Nevertheless, in 1811, the Germans still called Bonaparte the man of fate, and the imagination even of some Englishmen was dazzled by his extraordinary talents. Poland and Italy still hoped for independence from him, and the daughter of the Caesars had become his consort.5 This badge of honor caused him a transport of joy foreign to his nature; and for some time it might be believed that his illustrious partner would change the character of the man with whom destiny had connected her. Even at this time Bonaparte lacked but one good sentiment to have become the greatest monarch upon earth; either that of paternal affection, which induces men to take care of the inheritance of their children; or pity for the French who rushed to death for him whenever he gave the signal; or equity toward foreign nations who gazed at him with wonder; or, finally, that kind of prudence natural to every man toward the middle of life, when he sees the approach of the vast shadows by which he must soon be enveloped: one virtue, one single virtue would have sufficed to have fixed all human prosperity on the head of Bonaparte. But the divine spark did not exist.
The triumph of Bonaparte in Europe, as well as in France, was founded on a great equivocation which endures with a number of people. The nations persisted in considering him the defender of their rights at the very moment when he was their greatest enemy. The strength of the French Revolution, of which he had been the inheritor, was immense, because it was composed of the will of the French and of the secret desires of other nations. Napoléon made use of this power against the old governments during several years, before the people discovered that their interest was not his object. The same names still subsisted: it was still France, lately the center of popular principles; and although Bonaparte destroyed republics and stimulated kings and princes to acts of tyranny, in opposition even to their own natural moderation, it was yet believed that all this would end in liberty; and he often himself talked of a constitution, at least when speaking of the reign of his son. Nonetheless, the first step that Bonaparte made toward his ruin was the enterprise on Spain;6 for he there met with a national resistance, the only one from which no corruption or diplomatic art could set him free. He had not suspected the danger which awaited his army in a war of villages and mountains; he did not believe in the power of the soul; he counted bayonets, and there being scarcely any in Spain before the arrival of the English troops, he had not learned to dread the only invincible power—the enthusiasm of a whole nation. The French, said Bonaparte, are nervous machines, by which he meant to explain that mixture of obedience and mobility which constitutes their character. This reproach is perhaps well founded; but amidst these defects they have displayed an invincible perseverance during nearly thirty years; and it was because Bonaparte flattered their ruling passion that he reigned. The French long believed that the imperial government would preserve them from the institutions of the Old Regime, which to them are peculiarly odious. They also long confounded the cause of the Revolution with that of a new master; many people with good intentions suffered themselves to be deluded by this motive; others held the same language, though they had no longer the same opinion; and it was long before the nation lost its interest in Bonaparte. But from that moment forward an abyss was hollowed under his steps.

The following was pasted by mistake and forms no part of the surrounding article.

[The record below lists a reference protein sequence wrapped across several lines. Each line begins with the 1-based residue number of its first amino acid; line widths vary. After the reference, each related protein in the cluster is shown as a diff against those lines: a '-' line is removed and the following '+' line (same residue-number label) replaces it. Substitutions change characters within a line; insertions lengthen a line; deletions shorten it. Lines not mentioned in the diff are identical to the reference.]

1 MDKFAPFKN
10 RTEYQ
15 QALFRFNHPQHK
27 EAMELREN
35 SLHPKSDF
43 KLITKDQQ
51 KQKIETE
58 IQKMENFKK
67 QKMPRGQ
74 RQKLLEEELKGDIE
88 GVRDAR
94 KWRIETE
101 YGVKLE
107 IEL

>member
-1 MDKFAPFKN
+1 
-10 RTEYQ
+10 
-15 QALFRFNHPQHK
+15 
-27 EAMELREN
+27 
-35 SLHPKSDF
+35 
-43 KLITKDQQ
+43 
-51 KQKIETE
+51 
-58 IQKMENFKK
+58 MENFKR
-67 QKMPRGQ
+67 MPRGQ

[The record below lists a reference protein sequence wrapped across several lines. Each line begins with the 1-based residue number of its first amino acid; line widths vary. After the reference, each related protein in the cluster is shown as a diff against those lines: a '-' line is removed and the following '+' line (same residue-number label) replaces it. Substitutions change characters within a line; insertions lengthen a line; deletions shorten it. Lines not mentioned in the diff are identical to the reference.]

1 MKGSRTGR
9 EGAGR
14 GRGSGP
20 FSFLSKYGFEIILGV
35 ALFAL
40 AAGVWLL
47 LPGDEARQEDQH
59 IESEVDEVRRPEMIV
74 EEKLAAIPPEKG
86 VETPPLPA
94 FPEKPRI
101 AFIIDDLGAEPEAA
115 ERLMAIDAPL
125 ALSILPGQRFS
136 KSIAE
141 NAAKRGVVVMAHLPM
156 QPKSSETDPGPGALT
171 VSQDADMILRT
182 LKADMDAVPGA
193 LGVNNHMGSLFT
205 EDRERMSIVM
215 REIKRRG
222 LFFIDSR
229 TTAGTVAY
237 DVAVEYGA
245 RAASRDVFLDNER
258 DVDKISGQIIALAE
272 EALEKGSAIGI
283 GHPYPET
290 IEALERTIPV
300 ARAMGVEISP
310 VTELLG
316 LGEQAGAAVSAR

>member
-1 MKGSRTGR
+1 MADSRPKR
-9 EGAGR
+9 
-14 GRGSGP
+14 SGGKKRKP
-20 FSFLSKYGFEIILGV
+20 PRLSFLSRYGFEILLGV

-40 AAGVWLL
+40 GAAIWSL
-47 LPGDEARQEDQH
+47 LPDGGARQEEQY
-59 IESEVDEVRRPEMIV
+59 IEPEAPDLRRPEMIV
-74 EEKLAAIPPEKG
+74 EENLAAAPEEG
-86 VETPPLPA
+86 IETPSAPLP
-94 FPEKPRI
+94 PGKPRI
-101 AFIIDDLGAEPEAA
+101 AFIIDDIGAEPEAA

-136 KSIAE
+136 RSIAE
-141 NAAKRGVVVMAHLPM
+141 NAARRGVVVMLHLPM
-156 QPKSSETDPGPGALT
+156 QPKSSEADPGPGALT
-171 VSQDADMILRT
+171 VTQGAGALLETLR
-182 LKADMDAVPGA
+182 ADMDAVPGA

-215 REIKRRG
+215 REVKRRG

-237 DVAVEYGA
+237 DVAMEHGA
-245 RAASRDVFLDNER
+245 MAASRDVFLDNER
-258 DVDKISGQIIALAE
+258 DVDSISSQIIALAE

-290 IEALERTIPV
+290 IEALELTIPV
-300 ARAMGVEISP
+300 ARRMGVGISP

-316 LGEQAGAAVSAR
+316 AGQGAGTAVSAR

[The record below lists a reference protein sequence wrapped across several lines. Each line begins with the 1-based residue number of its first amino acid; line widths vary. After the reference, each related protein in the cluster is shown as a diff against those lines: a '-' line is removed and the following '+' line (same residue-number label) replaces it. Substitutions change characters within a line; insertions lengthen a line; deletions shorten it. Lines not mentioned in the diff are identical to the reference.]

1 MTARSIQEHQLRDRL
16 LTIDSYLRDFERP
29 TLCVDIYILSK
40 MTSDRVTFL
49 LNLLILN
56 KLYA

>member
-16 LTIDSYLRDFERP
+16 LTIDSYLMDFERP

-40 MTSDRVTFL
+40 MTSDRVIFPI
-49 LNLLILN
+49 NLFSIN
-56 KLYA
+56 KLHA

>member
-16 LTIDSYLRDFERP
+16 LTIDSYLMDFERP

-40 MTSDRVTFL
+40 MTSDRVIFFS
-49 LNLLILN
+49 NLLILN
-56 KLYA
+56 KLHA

[1. ] Montesquieu, The Spirit of the Laws, book 5, chap. 13, 59.
[2. ] This statement must be taken with a grain of salt. Napoléon’s legacy includes, among other things, the famous Napoleonic Code (enacted in 1804) and the introduction of the modern professional conscript army. For an overview of Napoléon’s institutional legacy (the administration, the fiscal and judicial systems, education, the army, and the relations between the state and the church), see Bergeron, France Under Napoléon, 23–84; and Alexander, Bonapartism and Revolutionary Tradition in France. A detailed study of legislation under Napoléon can be found in Beck, French Legislators, 1800–1834.
[3. ] This interpretation of Machiavelli as the founder of “Machiavellianism” has recently been challenged and nuanced by scholars (such as Quentin Skinner and Maurizio Viroli) who emphasized his republicanism. The classical biography of Machiavelli remains Ridolfi, The Life of Niccolò Machiavelli.
[4. ] Francesco Melzi d’Eril (1753–1816) became vice president of the Cisalpine Republic in 1801. Four years later, he was appointed grand chancellor of the Kingdom of Italy and was ennobled in 1807.
[5. ] After divorcing Joséphine de Beauharnais, Napoléon married Marie Louise, Archduchess of Austria, in 1810.
[6. ] From 1807 to 1813. The French army’s occupation of the north of Spain provoked the revolt of May 1808. The war began after Napoléon installed his brother Joseph Bonaparte as the king of Spain. The war ended in 1813, when Ferdinand VII (of the Bourbon dynasty) became the king of Spain.